ISLAMABAD: With the South Asian Association for Regional Cooperation (SAARC) nearing its 30-year anniversary, leading military, political and media figures in member countries urged the need to redefine the structural and operational goals of the regional body.
They pointed out that priority must be given to ensure that SAARC states have the regional perspective clearly drawn, goals and priorities pragmatically defined and wherewithal appropriately geared towards the realisation of declared objectives.
“SAARC faults can be repaired through rewriting of its Charter, redefining of its goals and objectives, re-ordering of its priorities and action plans, reinforcing of the organisation’s operational capacity and streamlining of its functional methodology,” said retired Pakistani diplomat Shamshad Ahmed Khan.
With will and commitment from member-countries being the achilles heel for SAARC, Khan said that the fault lines will not be smoothened unless the member-states rise above narrow national interests and instead assume joint ownership of their regional efforts for mutual benefit.
For Sri Lankan war commander General (retd) Srilal Weerasooriya, who served his country fighting the LTTE, peace may hinge on a vibrant SAARC. “If Pakistan, Afghanistan and India want to establish peace in South Asia, then they will have to make the SAARC—a vibrant association.”
General Weerasooriya, who has also served as Ambassador to Pakistan, Tajikistan and Kyrgyzstan, urged Russia and China to play their due role in peace building process in South Asian region. “As usual trade will not work,” he said increased engagement between all SAARC member-states with a new result-oriented normative framework and operational culture consistent with our regional ground realities is needed to infuse new life within the organisation.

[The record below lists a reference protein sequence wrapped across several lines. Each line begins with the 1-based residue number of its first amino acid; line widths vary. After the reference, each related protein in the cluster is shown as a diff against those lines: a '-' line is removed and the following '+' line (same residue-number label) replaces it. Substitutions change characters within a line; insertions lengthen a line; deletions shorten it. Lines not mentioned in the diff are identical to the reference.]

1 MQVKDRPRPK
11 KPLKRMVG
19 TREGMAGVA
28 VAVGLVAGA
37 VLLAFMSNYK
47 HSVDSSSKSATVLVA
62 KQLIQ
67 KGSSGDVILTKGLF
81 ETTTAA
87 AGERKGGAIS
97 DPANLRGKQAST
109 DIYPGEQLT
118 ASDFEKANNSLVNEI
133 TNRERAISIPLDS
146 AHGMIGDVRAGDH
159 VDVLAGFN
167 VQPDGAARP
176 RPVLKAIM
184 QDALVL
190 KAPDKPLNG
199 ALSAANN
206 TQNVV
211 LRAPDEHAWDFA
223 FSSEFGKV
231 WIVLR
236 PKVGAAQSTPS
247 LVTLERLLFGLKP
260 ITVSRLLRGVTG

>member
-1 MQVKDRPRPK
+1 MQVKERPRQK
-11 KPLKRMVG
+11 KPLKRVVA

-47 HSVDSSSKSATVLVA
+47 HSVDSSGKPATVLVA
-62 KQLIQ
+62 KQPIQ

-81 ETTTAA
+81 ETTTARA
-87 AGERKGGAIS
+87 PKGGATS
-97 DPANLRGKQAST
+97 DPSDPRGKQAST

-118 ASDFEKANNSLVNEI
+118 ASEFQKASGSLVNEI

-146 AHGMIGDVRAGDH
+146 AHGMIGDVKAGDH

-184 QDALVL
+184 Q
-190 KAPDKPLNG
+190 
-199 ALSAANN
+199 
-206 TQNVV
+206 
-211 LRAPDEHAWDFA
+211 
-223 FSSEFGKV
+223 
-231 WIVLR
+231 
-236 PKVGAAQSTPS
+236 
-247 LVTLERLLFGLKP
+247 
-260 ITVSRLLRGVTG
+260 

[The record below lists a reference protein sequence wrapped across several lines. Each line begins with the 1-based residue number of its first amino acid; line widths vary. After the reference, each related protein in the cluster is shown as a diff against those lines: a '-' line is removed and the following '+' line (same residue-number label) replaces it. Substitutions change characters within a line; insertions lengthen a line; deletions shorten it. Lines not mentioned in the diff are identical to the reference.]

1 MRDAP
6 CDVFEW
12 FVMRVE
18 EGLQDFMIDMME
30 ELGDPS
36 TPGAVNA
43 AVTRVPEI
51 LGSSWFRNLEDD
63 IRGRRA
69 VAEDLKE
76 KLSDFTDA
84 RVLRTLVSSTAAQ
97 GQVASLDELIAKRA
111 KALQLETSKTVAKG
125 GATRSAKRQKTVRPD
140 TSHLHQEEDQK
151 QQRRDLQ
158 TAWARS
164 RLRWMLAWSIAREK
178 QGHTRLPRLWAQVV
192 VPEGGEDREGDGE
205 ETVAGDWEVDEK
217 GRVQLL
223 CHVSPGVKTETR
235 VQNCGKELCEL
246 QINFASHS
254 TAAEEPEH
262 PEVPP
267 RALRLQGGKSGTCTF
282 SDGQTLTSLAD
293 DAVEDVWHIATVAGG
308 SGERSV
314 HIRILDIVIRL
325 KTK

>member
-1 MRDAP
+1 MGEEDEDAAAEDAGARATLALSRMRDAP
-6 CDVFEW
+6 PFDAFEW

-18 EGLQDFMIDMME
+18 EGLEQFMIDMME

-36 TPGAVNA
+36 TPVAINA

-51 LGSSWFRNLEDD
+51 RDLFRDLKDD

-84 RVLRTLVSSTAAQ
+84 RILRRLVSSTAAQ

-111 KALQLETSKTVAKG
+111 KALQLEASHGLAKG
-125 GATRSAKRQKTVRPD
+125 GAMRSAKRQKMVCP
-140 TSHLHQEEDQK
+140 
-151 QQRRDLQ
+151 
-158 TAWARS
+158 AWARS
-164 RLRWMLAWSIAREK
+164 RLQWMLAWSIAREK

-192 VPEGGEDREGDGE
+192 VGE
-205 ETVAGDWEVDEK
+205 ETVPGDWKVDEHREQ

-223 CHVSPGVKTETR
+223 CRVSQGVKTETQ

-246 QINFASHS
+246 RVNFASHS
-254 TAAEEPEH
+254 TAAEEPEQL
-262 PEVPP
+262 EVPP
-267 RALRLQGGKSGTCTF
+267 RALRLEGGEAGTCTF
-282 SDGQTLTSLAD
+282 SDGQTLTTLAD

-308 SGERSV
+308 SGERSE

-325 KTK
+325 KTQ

Two countries who used SAARC to further their bi-lateral ties have been India and Pakistan. The SAARC conference has been used to foster bilateral meetings between the two estranged neighbours on neutral platforms. “In their last meeting on the sidelines of the SAARC Summit in Maldives, Prime Ministers of both India and Pakistan agreed that the process of trade normalisation between the two countries to make the association more vibrant in the South Asia,” a joint statement had read.
Indeed, trade is one way to burgeon closer ties and solve problems in each other’s country to further strengthen the association. “SAARC nations need more interaction. To fight poverty, securing energy needs, cooperation is essential amongst nations of one of the most troubled, poorest regions in the works,” observed NDTV senior foreign affairs correspondent Anchal Vohra.
But for BBC Urdu editor Haroon Rashid the success of trade in strengthening SAARC hinges greatly on whether Pakistan and India can normalise their bi-lateral relations.
“Being the big two [India and Pakistan], they will have to show leadership. They can’t keep smaller states hostage to their difficult relations. They need to first sort out their own relations, others will benefit automatically.”
What has gone wrong with SAARC?
Former Foreign Secretary Shamshad Ahmed Khan said that SAARC, despite its almost negligible output and a yawning gap between its promise and performance, still has a long way to go before it comes of age.
“SAARC has often been described as a ‘talk-shop,’” he observed, where every SAARC summit meeting ends with a new “vision” for the region’s “progress and prosperity.
Khan said that we first and foremost need “an enabling environment” without which no regional cooperation can move ahead.